The American Dream tells us that if we work hard enough we can have it all. Companies tell us that if we buy their products that our lives will be easier and therefore better. We, as a society buy a lot and “need” a lot so we must work longer hours and second jobs to pay for it all. After all, we all want to live the Dream, right? But what if your dream is to spend more time with your family and your dog, more time working in your garden, actually doing some of the Pinterest projects you’ve pinned, and catching up with friends? It’s possible. You just have to stop buying everything someone else tells you you need.
The more you work, the more money you make. That really needs to be followed by an asterisk. When you make more money, you pay more income taxes. You also spend more money on convenience items because you don’t have the time. You spend more on child care. You may feel like you are hopping on and off a spinning merry-go-round, so when there’s no time for dinner you drive through and spend more money than if you’d planned a meal at home. The cost of working is real. If you’ve been on the fence about maybe cutting back or maybe you think getting a second job will solve all your financial issues, you should really do a lot of evaluation of how much it costs to work more and decide what works for you.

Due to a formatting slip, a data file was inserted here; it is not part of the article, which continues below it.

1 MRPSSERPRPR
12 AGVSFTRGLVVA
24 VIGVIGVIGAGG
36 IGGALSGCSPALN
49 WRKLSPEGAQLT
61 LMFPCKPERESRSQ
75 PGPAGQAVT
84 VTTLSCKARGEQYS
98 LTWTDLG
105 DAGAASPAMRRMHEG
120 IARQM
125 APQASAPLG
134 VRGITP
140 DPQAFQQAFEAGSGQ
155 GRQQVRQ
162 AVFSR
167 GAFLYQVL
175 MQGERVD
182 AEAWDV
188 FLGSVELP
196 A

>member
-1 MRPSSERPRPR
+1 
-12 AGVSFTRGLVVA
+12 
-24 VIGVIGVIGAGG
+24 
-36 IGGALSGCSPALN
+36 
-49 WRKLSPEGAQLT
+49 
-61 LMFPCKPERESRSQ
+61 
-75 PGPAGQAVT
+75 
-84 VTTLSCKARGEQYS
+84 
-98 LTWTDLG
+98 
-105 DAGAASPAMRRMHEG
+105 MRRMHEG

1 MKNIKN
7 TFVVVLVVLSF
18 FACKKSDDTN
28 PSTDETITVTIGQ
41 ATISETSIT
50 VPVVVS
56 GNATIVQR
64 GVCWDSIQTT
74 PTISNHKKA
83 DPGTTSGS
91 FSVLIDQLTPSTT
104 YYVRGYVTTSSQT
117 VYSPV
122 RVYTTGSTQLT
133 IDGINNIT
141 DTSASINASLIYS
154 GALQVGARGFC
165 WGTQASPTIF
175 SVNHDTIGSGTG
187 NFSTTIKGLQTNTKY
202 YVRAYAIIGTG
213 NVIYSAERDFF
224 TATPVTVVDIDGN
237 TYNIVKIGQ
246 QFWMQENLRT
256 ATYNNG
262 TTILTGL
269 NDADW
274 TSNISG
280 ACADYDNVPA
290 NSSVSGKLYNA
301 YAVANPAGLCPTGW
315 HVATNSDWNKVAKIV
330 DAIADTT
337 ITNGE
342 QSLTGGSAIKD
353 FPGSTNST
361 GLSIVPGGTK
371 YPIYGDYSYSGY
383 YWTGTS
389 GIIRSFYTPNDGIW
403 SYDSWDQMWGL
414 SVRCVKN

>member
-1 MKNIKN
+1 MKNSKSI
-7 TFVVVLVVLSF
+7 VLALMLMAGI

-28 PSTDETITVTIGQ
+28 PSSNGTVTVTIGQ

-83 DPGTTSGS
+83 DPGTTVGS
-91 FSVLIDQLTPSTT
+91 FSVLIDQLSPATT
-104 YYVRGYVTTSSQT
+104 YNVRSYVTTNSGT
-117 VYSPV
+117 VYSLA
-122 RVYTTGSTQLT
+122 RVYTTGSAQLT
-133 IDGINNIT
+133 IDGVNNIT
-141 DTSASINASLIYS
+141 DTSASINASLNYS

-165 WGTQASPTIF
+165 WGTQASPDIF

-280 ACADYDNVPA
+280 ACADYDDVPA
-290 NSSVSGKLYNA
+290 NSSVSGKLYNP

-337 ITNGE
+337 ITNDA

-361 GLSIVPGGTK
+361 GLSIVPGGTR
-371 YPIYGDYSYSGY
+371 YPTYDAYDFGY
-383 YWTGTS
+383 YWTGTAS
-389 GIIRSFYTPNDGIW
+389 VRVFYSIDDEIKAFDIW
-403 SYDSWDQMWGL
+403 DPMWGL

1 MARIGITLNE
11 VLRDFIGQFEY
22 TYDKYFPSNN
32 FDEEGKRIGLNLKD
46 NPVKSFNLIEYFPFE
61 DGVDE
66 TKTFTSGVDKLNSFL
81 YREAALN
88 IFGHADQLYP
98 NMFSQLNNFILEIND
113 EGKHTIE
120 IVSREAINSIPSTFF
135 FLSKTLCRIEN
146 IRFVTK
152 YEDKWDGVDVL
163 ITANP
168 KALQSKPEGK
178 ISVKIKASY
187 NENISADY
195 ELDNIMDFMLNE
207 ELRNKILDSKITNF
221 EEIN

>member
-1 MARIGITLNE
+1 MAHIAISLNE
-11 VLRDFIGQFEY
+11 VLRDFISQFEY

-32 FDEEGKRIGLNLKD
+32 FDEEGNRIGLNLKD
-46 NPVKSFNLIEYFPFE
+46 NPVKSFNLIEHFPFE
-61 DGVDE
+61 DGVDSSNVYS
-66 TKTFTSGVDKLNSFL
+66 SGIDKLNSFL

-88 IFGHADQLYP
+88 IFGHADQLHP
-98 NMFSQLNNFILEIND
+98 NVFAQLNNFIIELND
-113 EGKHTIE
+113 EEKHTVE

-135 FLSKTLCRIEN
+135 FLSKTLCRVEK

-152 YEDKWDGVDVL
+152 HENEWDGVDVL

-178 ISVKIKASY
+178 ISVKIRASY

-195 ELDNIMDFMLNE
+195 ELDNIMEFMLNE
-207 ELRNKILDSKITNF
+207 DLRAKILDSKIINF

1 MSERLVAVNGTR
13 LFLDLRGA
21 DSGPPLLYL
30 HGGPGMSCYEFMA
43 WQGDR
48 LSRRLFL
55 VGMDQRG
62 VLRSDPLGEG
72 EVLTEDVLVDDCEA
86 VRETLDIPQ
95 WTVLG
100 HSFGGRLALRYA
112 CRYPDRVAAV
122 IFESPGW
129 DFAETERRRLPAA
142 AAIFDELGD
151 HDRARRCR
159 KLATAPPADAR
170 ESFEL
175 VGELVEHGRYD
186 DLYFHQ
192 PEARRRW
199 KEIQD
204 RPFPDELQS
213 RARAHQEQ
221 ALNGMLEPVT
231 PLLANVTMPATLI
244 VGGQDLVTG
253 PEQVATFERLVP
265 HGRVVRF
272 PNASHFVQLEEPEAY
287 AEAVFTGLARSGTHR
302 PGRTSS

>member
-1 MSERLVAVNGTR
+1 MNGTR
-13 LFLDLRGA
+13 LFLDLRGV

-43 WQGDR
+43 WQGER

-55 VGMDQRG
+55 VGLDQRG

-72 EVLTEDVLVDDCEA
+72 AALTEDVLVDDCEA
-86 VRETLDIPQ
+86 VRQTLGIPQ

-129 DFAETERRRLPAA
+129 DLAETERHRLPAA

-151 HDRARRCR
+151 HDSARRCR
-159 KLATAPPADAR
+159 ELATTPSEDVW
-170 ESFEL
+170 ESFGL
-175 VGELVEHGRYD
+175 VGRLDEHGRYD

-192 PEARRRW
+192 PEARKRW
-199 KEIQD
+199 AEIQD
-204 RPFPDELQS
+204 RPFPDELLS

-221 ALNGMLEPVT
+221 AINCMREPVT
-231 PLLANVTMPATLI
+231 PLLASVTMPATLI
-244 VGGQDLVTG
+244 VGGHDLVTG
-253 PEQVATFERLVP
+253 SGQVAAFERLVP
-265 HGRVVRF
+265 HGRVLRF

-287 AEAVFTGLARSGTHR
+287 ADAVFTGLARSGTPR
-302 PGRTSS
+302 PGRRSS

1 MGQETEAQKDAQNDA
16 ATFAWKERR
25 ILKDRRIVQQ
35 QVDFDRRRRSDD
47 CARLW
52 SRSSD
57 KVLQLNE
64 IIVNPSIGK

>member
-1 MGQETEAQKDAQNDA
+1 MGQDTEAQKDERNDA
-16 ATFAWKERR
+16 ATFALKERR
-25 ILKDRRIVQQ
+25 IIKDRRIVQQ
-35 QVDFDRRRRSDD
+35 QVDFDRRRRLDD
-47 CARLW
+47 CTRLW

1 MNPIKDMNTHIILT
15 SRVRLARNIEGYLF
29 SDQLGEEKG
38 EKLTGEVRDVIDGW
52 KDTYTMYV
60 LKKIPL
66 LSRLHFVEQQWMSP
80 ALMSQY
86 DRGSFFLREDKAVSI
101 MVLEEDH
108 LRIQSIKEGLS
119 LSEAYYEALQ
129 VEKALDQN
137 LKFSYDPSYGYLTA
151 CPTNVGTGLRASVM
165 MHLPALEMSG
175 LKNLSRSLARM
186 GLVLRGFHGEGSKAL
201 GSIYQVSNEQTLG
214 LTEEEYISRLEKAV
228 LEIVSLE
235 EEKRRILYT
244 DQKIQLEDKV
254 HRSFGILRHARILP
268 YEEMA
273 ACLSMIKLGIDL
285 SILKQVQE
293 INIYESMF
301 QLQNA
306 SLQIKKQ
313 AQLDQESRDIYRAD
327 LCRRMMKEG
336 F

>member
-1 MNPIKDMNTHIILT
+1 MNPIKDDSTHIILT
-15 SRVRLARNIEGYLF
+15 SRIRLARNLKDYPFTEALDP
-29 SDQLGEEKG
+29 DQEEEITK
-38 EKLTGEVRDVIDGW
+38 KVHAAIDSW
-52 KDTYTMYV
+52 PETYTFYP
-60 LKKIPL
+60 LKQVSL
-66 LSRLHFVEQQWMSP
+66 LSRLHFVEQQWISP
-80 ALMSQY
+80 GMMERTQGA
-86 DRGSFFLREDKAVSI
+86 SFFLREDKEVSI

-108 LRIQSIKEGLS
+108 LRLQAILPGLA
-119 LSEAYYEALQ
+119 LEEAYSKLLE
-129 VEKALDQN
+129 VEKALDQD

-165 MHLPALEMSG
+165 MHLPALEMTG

Everything you choose has a cost. You choose whether to buy a bag of coffee at the grocery store or idle in a drive thru line every morning. You choose if you go to the theater to see movies when they come out or if you rent them from Redbox a few months later. The beauty of this is you have the choice. I’m not going to criticize anyone for buying a coffee or going to the theater, we all are the authors of our own stories. I make choices everyday that many people have looked at me and scoffed, “Oh, I can’t be bothered to do that.” That’s fine, that’s my choice and I’m happy with it. I choose to do a lot of things for myself that many people pay others to do for them. I work less for a paycheck, but more for myself. I clip my dog’s toenails and believe me when I tell you it’s not a joy for either of us, but I’d rather spend 5 minutes doing that than packing him into the car to pay someone else to do it. I’ve taught myself how to do a lot by making the decision to try new things. I’ve made lots of birthday piñatas using balloons and shredded newspapers and filled them with clearance Easter candy for my daughter’s birthday parties and constructed lots of unique Halloween costumes from the recycling bin and scrap material. I’ve spray painted old brass light fixtures, door knobs, and drawer pulls because it’s so much less expensive than buying new ones. My family’s wardrobe comes from clearance racks and yard sales. I still carry around an iPhone 4 because it still does what I need it to do. I make my own laundry detergent and dishwasher tablets. I choose not to buy paper towels, but rather use old wash cloths for spills. I make meals from what was on sale at the grocery stores each week and search for coupons. Every time I save money by doing something myself, it’s my payment. It’s the definition of “A penny saved is a penny earned”. And every time I pay myself, I am not paying one cent in income taxes. This is my dream and I’m living it.